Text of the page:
Armstrong: The good, the bad and the ugly
This July 7, 2005 file photo shows Lance Armstrong of the US during the sixth stage of the 92nd Tour de France cycling race between Troyes and Nancy. AFP PHOTO / Files / JOEL SAGET
After interviewing Lance Armstrong about his return to the peloton in 2008 cycling writer Edward Pickering received a phone call:
“‘Hey Ed, it’s Lance Armstrong’,said the voice at the other end. ‘How’s your kid?’.
I fought the urge to go upstairs and check he was still asleep in his cot.”
Lance Armstrong was the greatest Tour de France cyclist and the creator of a foundation that had raised millions of dollars for cancer research and yet we could relate to him being comically compared to the child murderer of When a Stranger Calls. How did that happen?
I don’t think I was the only one who always hoped Armstrong would be defeated by Jan Ullrich, his greatest Tour rival.
The big German won the aesthetic battle hands down – powerful thighs pushing enormous gears – but was unable to win the war of attrition in the decisive mountain stages. He could never take the title from the vampiric high cadencing American.
It wasn’t a case of tall poppy syndrome, I hope, or a simply a matter of aesthetics, that explained my fervent preference for Ullrich over Armstrong. It was the difference in their natures.
For Armstrong the Tour de France was about winning (“The toughest event in the world where the strongest man wins”) while for Ullrich it was something more: (“My motivation doesn’t come from rivals, but because I love cycling. That’s what motivates me”).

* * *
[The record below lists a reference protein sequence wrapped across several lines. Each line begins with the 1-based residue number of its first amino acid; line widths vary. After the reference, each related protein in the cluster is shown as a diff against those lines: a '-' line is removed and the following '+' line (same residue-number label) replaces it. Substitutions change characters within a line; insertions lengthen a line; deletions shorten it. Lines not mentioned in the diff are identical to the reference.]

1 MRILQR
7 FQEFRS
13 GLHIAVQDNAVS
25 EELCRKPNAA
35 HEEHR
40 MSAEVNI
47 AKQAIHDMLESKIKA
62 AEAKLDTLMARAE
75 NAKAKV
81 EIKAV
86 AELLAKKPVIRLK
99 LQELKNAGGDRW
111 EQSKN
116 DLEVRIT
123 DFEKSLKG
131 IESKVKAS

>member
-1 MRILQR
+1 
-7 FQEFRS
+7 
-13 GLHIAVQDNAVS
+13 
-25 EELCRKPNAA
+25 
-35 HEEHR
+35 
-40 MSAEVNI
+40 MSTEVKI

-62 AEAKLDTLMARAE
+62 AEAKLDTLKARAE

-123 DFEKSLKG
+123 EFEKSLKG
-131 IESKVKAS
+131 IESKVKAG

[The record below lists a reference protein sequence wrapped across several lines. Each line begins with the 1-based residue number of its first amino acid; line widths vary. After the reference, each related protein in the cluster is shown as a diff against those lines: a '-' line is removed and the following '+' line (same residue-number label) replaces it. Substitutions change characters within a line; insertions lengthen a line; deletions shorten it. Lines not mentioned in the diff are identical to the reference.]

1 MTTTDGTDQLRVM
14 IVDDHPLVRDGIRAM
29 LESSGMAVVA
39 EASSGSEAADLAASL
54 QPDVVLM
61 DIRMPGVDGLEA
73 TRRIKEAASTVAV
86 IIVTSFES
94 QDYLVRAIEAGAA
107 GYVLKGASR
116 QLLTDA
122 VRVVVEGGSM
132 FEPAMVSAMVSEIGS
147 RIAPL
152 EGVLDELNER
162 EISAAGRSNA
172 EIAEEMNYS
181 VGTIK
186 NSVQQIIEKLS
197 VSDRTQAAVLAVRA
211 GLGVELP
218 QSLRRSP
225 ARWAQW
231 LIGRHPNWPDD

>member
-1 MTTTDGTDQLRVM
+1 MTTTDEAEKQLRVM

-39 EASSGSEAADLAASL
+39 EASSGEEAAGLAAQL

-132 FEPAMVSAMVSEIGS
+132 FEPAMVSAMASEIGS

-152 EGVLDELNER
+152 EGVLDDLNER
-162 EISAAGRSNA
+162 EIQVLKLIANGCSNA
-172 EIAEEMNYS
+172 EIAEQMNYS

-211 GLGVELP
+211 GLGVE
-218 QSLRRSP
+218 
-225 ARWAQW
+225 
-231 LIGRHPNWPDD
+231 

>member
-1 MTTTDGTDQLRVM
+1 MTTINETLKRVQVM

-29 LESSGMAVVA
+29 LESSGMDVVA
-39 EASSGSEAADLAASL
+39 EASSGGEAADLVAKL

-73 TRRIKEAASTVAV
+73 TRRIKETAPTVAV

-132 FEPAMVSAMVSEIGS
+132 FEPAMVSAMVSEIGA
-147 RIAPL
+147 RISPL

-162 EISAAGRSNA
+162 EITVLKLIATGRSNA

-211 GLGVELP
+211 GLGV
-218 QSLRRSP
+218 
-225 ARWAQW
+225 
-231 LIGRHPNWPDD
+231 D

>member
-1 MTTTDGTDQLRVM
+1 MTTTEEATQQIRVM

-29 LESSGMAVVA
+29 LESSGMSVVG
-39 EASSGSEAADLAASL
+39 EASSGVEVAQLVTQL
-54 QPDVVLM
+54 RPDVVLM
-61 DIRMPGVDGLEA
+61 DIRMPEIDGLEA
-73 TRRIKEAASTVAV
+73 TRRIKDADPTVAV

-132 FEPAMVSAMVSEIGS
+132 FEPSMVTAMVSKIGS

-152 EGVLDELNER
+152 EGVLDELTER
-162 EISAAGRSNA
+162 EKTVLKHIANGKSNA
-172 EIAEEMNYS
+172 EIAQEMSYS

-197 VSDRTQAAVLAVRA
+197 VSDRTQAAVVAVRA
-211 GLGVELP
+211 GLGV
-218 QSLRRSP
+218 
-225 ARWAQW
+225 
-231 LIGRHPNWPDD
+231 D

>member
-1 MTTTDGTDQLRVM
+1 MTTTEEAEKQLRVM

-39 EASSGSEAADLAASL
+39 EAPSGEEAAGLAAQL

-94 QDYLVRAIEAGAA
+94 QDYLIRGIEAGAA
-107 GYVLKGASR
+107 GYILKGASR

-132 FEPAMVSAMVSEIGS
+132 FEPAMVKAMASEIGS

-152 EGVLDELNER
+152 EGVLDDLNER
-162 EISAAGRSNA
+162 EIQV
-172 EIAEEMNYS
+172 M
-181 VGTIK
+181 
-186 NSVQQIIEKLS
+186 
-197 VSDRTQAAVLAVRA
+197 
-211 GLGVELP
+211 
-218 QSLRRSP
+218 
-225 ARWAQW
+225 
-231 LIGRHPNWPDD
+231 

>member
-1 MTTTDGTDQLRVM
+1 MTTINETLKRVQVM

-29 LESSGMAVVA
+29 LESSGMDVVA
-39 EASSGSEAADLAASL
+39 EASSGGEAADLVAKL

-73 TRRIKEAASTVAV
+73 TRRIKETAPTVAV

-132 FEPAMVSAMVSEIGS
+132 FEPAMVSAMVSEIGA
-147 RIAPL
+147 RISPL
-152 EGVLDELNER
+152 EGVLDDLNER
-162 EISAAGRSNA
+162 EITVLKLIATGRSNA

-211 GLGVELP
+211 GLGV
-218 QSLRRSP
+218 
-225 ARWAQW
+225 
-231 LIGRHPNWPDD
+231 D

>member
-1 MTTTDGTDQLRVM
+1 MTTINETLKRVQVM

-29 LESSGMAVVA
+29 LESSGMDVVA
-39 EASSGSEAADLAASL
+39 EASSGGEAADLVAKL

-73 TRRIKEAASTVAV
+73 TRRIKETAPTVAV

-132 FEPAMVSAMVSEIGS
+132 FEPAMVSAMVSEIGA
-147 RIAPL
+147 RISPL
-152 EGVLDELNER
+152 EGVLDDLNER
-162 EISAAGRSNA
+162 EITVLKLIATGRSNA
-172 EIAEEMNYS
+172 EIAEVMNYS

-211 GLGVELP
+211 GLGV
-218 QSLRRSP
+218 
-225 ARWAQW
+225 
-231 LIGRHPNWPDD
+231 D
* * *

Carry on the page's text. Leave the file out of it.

Well, it’s easy to dislike a man who claims to have had “a certain distrust of religion growing up” and goes and builds one around himself. His sacred text It’s Not About the Bike: My Journey Back to Life, recounts the story of the courageous and miraculous recovery from cancer but fails to mention the final ingredient in the messiah’s saga. As his former teammate and now turncoat Tyler Hamilton stated on 60 Minutes last year “Obviously there’s one more element: the doping part”.
It’s almost not about the doping anymore.
Many of Armstrong’s elite contemporaries including Ullrich have served or are serving suspensions for doping, admitting their complicity despite the absence of positive samples. Ivan Basso owned up to “attempted doping” and accepted a two-year ban.
Armstrong’s guilt for me was assured when a Dutch newspaper claimed that his close friend and teammate throughout all of his Tour victories George Hincapie would testify against him. I knew his time was definitely up when the US Postal team physicians Luis Garcia del Moral and Michele Ferrari accepted immediate life bans from the USADA after being presented with evidence of their possession , trafficking and administration of prohibited substances.
We can never know if Armstrong would have won seven titles without recourse to drugs. By refusing to go to arbitration he has avoided the humiliation of a public trial, but not the torture of never-ending persecution.
Hopefully his fellow accused and former directeur sportif Johan Bruyneel goes to arbitration and we find out how exactly Armstrong doped his way through seven Tour victories.
His laurels have now been pulled out from under him. Like roadkill, Lance Armstrong has only rough bitumen to rest upon.
However he still has time, before his carcass is picked bare, to add a final chapter to the autobiography that will tell the true and complete story of his life.
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